Or, like in Sin City, it just sets up the style of movie your telling.

mjjason
11-08-2007, 05:33 PM
My main problem with v/o is not the v/o itself but the use of it. In a short people tend to use it throughout the short. Sometimes its the only thing you hear. That is what turns me off.

In a full length film it can be less of an issue unless it is overused but in a short alot of people use it way too much. That is what I dislike.

StefanHaynes
11-08-2007, 06:16 PM
Good use of V.O. in shorts:

http://www.chickenfactory.co.uk/shamepage.html

http://youtube.com/watch?v=DvyBCpv5-RM

Essentially: if it is an element of the film that adds artistic motivation and is unique in and of itself, then it is acceptable; both of those shorts create additional character depth through poetic dialog and sharp interaction with the live footage.

If it is there merely to "fill in the plot" or state some coy character trait, then no. Absolutely not. A five minute time constraint is no excuse.

deedive
11-08-2007, 07:49 PM
add a '"when used correctly" and i'll click that.

John LaBonney
11-08-2007, 07:52 PM
add a '"when used correctly" and i'll click that.

But that's been my point! Who's to say what correctly is?

We could refer to a set of guidelines, as some have done in this thread, but is it not okay to break/bend/expand the rules of the art?

I surrender already.

Noel Evans
11-09-2007, 05:36 AM
Well it is OK to break and bend etc. But if its rank then thats all it is.

deedive
11-09-2007, 11:06 AM
But that's been my point! Who's to say what correctly is? We could refer to a set of guidelines, as some have done in this thread, but is it not okay to break/bend/expand the rules of the art?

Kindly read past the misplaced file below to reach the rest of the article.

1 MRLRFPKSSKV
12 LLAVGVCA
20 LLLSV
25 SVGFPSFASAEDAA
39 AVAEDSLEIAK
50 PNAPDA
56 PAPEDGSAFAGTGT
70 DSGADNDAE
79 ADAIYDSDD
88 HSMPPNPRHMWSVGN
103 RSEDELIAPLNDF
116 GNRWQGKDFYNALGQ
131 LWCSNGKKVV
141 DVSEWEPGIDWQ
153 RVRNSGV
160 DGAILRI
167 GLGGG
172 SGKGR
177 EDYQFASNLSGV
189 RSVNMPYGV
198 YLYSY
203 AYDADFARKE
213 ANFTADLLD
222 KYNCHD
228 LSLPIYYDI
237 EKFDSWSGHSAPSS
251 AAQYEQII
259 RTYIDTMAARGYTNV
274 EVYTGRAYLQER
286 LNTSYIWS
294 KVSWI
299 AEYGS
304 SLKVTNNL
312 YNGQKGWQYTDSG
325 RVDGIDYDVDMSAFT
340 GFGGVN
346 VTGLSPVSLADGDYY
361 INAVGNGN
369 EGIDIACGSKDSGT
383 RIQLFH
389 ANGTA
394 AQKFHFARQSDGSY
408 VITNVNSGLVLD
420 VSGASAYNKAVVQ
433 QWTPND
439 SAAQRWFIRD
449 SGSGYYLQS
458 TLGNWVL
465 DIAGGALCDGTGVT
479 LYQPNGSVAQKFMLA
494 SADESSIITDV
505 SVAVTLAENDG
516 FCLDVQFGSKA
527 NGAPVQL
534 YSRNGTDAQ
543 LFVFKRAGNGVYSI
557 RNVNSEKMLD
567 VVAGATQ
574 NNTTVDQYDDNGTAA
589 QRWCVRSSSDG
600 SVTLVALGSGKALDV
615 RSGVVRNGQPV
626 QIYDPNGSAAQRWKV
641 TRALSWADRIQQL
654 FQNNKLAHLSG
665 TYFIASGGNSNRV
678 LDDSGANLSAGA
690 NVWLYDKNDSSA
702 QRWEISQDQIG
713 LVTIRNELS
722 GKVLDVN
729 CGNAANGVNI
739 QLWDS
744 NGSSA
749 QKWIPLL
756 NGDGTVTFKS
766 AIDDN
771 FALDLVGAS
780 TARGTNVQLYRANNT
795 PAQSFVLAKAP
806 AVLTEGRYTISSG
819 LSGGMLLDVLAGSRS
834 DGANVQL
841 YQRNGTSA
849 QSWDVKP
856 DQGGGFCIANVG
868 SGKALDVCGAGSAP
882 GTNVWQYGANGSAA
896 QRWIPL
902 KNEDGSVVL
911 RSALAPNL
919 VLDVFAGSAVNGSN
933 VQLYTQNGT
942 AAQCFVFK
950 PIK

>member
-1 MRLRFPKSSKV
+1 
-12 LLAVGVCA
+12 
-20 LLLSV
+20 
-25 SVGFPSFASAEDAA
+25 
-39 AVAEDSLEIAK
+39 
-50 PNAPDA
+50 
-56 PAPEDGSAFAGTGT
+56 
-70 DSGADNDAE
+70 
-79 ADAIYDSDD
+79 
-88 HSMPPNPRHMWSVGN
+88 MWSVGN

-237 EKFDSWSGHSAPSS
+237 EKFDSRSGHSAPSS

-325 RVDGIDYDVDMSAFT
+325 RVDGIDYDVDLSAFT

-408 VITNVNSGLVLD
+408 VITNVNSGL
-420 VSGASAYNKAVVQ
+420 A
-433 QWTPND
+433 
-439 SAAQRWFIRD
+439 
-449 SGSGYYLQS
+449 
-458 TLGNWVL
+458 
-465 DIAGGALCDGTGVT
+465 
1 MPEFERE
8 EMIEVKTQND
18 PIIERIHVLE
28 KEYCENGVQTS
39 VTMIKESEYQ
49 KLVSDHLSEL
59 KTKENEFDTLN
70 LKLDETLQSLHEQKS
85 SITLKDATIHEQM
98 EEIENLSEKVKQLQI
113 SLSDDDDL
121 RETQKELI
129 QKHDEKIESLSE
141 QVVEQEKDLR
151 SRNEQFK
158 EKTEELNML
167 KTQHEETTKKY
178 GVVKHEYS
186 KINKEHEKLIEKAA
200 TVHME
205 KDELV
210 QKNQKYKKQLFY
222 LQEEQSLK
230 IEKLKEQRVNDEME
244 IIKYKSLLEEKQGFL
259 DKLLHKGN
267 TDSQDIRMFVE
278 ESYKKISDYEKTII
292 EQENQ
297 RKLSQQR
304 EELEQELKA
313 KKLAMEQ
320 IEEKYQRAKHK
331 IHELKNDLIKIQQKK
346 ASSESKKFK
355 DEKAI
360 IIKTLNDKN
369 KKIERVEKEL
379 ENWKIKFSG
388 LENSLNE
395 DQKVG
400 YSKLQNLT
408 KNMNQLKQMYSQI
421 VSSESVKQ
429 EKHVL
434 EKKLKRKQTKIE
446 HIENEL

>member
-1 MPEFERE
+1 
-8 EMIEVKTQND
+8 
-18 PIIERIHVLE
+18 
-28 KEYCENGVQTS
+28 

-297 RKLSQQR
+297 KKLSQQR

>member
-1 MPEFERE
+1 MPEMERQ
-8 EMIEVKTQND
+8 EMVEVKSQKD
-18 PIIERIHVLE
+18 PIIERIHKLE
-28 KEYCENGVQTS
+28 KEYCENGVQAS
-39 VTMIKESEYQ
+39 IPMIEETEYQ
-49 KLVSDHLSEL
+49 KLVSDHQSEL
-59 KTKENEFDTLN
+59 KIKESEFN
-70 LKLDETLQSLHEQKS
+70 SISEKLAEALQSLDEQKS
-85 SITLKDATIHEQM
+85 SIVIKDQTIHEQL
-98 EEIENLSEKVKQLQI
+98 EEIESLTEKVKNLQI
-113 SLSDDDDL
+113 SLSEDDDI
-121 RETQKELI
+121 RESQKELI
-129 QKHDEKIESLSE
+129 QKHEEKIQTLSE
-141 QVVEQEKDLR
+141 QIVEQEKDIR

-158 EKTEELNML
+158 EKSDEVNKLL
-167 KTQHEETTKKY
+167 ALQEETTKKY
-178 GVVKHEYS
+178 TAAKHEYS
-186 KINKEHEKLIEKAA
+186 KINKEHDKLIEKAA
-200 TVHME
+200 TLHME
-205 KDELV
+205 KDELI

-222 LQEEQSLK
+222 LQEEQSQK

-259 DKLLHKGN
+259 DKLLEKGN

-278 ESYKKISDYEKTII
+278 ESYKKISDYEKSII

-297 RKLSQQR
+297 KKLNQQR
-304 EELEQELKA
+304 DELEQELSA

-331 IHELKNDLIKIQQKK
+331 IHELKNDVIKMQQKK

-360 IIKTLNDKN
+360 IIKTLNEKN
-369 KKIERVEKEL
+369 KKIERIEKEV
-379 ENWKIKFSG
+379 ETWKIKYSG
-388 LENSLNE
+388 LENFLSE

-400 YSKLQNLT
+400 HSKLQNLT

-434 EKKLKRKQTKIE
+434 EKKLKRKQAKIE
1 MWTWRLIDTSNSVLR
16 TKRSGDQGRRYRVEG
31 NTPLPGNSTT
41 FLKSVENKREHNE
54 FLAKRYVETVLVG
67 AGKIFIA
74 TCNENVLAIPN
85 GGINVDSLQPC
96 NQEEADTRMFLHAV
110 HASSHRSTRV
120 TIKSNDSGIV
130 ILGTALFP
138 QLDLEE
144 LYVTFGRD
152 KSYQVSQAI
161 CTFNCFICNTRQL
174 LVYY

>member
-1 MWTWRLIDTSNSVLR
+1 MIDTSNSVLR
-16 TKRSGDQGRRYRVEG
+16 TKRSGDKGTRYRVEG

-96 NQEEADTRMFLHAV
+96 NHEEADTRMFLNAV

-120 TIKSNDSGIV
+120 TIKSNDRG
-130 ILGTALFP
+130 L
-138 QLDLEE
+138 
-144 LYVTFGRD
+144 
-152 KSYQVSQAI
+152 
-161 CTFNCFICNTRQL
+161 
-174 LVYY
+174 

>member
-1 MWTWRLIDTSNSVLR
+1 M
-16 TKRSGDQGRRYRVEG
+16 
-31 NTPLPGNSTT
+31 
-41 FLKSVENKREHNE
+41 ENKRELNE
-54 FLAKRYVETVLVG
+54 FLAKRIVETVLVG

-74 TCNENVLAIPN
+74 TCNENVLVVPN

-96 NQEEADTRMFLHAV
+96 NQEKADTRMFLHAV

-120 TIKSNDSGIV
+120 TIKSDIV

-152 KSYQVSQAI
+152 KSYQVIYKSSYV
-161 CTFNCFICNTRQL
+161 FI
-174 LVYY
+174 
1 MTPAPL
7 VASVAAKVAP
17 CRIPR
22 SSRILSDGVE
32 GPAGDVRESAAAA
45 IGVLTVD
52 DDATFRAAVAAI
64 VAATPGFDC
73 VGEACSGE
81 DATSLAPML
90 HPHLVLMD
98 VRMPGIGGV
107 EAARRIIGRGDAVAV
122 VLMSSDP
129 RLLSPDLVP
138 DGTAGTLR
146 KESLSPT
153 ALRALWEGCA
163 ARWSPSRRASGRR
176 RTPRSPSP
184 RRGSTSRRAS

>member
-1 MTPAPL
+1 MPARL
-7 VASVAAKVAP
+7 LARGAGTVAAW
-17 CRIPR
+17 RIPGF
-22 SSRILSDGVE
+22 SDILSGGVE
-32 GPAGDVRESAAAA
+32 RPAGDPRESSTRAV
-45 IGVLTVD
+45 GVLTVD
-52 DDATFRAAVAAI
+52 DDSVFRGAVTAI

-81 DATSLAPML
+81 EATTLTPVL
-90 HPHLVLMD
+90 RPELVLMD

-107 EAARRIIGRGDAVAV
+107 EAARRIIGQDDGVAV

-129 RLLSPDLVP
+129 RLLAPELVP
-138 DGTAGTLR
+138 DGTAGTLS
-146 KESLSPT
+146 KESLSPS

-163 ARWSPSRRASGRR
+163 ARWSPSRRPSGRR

I surrender already.

since this is art it is not an easy answer. Just like certain genres, some people will automatically hate it. Sometimes it is hard to be objective but usually if u can honestly say "I would want to see this movie" then go with it. Ultimately the movie is for people like u:)

This may be vague but here is my formula
visual + VO = something that couldn't be created without either

Barry_S
11-10-2007, 07:44 AM
I don't think there's anything inherently wrong with the use of VO's. There are plenty of films where they work beautifully and strengthen the connection between a character and the audience. Like any technique, they should serve the story and not be used as a shortcut. Every technique can (and will be ) abused in filmmaking, just as nothing is off-limits if it's used well.

I have a bigger complaint about the use of guns--not from a moral standpoint, but as a narrative crutch. Yeah, just have some guy pull out a gun and that creates interest, drama, and tension. Bullsh*t! Three-quarter's of the time, it's a cheap band-aid for the lack of character and story development. Quentin Tarantino's characters aren't memorable because of a *prop*.

There's no right and wrong, there's only what works.

Blaine
11-10-2007, 11:30 AM
Like any technique, they should serve the story and not be used as a shortcut. Every technique can (and will be ) abused in filmmaking, just as nothing is off-limits if it's used well.And that's why I generally don't like VO. Too often it used as a way to present exposition. If a writer is using it to present his/her exposition he/she needs to take more time with the script and see if he/she can't find a better way to present the information. Flashbacks often suffer for the same reason.